What the watchdog found: The Government Accountability Office (GAO) put out a report in June that found $1.2 million in subsidies went to fake or deceased people enrolled in the program. The GAO could not verify the eligibility of 36 percent of the program's subscribers.

Read Harper's story here.


Environment: Two Senate Democrats are threatening to delay a confirmation vote for a key Trump administration Environmental Protection Agency (EPA) nominee.

Sens. Sheldon Whitehouse (R.I.) and Jeff MerkleyJeffrey (Jeff) Alan MerkleyDemocratic senator will introduce bill mandating social distancing on flights after flying on packed flight Manchin draws line against repealing legislative filibuster The Hill's 12:30 Report: Supreme Court ruling marks big win for abortion rights groups MORE (Ore.) wrote a letter late Wednesday to Susan Bodine, picked to lead the EPA's enforcement office, expressing "several concerns" about her current job at the agency, the EPA's enforcement of an Obama administration methane rule, and some written answers she gave after her confirmation hearing.

Trump nominated Bodine, previously chief counsel at the Senate Environment and Public Works Committee, to the EPA position in May, and that same committee voted along party lines in July to advance her nomination.

Timothy Cama has the story.


Sanctions: The Trump administration on Thursday sanctioned seven Iranian nationals and an Iran-based computer security company for their role in cyberattacks targeting the U.S. financial system.

The Treasury Department announced sanctions on 11 entities and individuals for supporting Iran's elite Islamic Revolutionary Guards Corps (IRGC) and networks responsible for the cyberattacks.

The seven Iranian nationals added to the Office of Foreign Assets Control sanctions list are the same ones indicted by the Justice Department in March 2016 for their role in coordinated cyberattacks against the U.S. financial sector between 2011 and 2013.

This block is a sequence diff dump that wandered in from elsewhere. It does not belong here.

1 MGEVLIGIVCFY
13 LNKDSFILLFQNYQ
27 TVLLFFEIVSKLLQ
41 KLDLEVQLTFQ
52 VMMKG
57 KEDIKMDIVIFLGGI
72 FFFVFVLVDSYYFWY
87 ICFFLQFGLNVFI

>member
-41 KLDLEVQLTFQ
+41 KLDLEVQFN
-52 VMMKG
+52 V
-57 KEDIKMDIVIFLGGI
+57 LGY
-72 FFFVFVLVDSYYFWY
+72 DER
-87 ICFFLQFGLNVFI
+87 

Morgan Chalfant reports.


Transportation: An industry-led aviation panel is recommending that the Trump administration roll back or ease dozens of safety rules, according to the Associated Press.

The Federal Aviation Administration's (FAA) Aviation Rulemaking Advisory Committee voted on Thursday to approve a report with the recommendations, which were billed as an effort to help the agency comply with the White House's push to reduce regulations.

One of the rules that the report suggested eliminating relates to pilot qualifications and training hours, according to the AP.

After the deadly 2009 Colgan Air crash in New York, in which pilot error was to blame, victims' family members lobbied Congress for stricter regulations for regional air carriers. Lawmakers increased the minimum number of flight training hours to 1,500 hours for first officers who want to obtain a license to fly commercial passenger airliners.

But regional airlines have been pushing back against the changes.

Melanie Zanona has more.



Former Google employees allege bias against women (The Wall Street Journal)

As GOP moves to fill courts, McConnell takes aim at an enduring hurdle (The New York Times)

Justice Department mulls changing corporate prosecution policy (Reuters)


Send tips and story ideas on over to me at rroubein@thehill.com and follow me on Twitter at @rachel_roubein.